I generalise, of course. Environmentalism’s chancel is as accommodating as that of socialism, anarchism or conservatism, and just as capable of generating poisonous internal bickering that will last until the death of the sun. Many who call themselves green have little time for the mainstream line I am attacking here. But it is the mainstream line. It is how most people see environmentalism today, even if it is not how all environmentalists intend it to be seen. These are the arguments and the positions that popular environmentalism – now a global force – offers up in its quest for redemption. There are reasons; there are always reasons. But whatever they are, they have led the greens down a dark, litter-strewn dead end street, where the bins overflow, the lightbulbs have blown and the stray dogs are very hungry indeed.
What is to be done about this? Probably nothing. It was perhaps inevitable that a utilitarian society would generate a utilitarian environmentalism, and inevitable too that the greens would not be able to last for long outside the established political bunkers. But for me, now – well, this is no longer mine, that’s all. I can’t make my peace with people who cannibalise the land in the name of saving it. I can’t speak the language of science without a corresponding poetry. I can’t speak with a straight face about saving the planet when what I really mean is saving myself from what is coming.
Like all of us, I am a footsoldier of empire. It is the empire of Homo sapiens sapiens and it stretches from Tasmania to Baffin Island. Like all empires it is built on expropriation and exploitation, and like all empires it dresses these things up in the language of morality and duty. When we turn wilderness over to agriculture we speak of our duty to feed the poor. When we industrialise the wild places we speak of our duty to stop the climate from changing. When we spear whales we speak of our duty to science. When we raze forests we speak of our duty to develop. We alter the atmospheric makeup of the entire world: half of us pretends it’s not happening, the other half immediately starts looking for new machines that will reverse it. This is how empires work, particularly when they have started to decay. Denial, displacement, anger, fear.
The environment is the victim of this empire. But “the environment” – that distancing word, that empty concept – does not exist. It is the air, the waters, the creatures we make homeless or lifeless in flocks and legions, and it is us too. We are it; we are in it and of it, we make it and live it, we are fruit and soil and tree, and the things done to the roots and the leaves come back to us. We make ourselves slaves to make ourselves free, and when the shackles start to rub we confidently predict the emergence of new, more comfortable designs.
I don’t have any answers, if by answers we mean political systems, better machines, means of engineering some grand shift in consciousness. All I have is a personal conviction built on those feelings, those responses, that goes back to the moors of northern England and the rivers of southern Borneo – that something big is being missed. That we are both hollow men and stuffed men, and that we will keep stuffing ourselves until the food runs out and if outside the dining-room door we have made a wasteland and called it necessity, then at least we will know we were not to blame, because we are never to blame, because we are the humans.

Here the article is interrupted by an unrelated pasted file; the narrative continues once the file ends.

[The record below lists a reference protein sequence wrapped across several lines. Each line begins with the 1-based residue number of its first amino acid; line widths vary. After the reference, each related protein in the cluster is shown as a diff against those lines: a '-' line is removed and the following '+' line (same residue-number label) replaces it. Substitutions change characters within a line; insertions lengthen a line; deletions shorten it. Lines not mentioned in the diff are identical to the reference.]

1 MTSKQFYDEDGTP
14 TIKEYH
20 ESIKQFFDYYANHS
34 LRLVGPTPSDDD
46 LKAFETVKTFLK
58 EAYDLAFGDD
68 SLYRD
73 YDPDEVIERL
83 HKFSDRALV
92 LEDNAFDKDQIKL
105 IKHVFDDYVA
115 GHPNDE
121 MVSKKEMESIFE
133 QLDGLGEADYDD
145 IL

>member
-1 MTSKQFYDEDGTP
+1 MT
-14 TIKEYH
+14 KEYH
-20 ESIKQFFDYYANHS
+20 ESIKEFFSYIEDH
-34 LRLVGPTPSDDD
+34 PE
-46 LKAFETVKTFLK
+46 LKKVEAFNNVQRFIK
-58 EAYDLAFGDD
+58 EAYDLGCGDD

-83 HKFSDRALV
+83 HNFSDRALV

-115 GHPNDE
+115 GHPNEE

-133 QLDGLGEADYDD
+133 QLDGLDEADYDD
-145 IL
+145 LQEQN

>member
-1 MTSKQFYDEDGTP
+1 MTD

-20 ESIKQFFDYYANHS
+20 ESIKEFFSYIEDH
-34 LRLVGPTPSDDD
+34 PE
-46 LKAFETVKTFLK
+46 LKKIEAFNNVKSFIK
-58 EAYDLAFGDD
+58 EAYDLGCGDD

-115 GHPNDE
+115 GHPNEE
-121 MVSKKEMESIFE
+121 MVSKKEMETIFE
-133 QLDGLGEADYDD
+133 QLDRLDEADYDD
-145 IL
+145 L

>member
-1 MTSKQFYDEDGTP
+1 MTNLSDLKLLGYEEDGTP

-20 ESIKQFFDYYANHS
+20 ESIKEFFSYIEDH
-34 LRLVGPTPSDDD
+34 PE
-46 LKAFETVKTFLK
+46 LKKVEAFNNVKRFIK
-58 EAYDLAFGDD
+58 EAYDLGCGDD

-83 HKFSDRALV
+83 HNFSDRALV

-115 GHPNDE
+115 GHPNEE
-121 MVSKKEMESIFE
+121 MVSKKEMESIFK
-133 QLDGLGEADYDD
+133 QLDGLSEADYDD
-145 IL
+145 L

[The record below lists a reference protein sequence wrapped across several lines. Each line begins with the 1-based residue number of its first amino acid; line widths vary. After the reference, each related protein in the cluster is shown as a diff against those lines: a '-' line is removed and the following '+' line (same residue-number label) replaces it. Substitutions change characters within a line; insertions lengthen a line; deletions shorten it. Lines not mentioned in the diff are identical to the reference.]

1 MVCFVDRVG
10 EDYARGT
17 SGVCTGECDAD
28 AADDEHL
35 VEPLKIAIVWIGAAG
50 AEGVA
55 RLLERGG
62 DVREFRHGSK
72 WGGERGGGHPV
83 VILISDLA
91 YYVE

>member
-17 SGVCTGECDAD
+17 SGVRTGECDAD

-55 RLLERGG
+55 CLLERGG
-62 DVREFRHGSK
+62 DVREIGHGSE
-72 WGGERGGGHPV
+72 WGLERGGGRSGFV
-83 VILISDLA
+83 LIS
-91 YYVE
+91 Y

What am I to do with feelings like these? Useless feelings in a world in which everything must be made useful. Sensibilities in a world of utility. Feelings like this provide no “solutions”. They build no new eco-homes, remove no carbon from the atmosphere. This is head-in-the-clouds stuff, as relevant to our busy, modern lives as the new moon or the date of Lughnasadh. Easy to ignore, easy to dismiss, like the places that inspire the feelings, like the world outside the bubble, like the people who have seen it, if only in brief flashes beyond the ridge of some dark line of hills.
But this is fine; the dismissal, the platitudes, the brusque moving-on of the grown-ups. It’s all fine. I withdraw, you see. I withdraw from the campaigning and the marching, I withdraw from the arguing and the talked-up necessity and all of the false assumptions. I withdraw from the words. I am leaving. I am going to go out walking.
I am leaving on a pilgrimage to find what I left behind in the jungles and by the cold campfires and in the parts of my head and my heart that I have been skirting around because I have been busy fragmenting the world in order to save it; busy believing it is mine to save. I am going to listen to the wind and see what it tells me, or whether it tells me anything at all. You see, it turns out that I have more time than I thought. I will follow the songlines and see what they sing to me and maybe, one day, I might even come back. And if I am very lucky I might bring with me a harvest of fresh tales which I can scatter like apple seeds across this tired and angry continent.
About the author: Paul Kingsnorth is a writer. Among his books are One No, Many Yeses (Simon & Schuster, 2003) and Real England: The Battle Against the Bland (Portobello, 2008). He is co-founder of the Dark Mountain Project. His website is here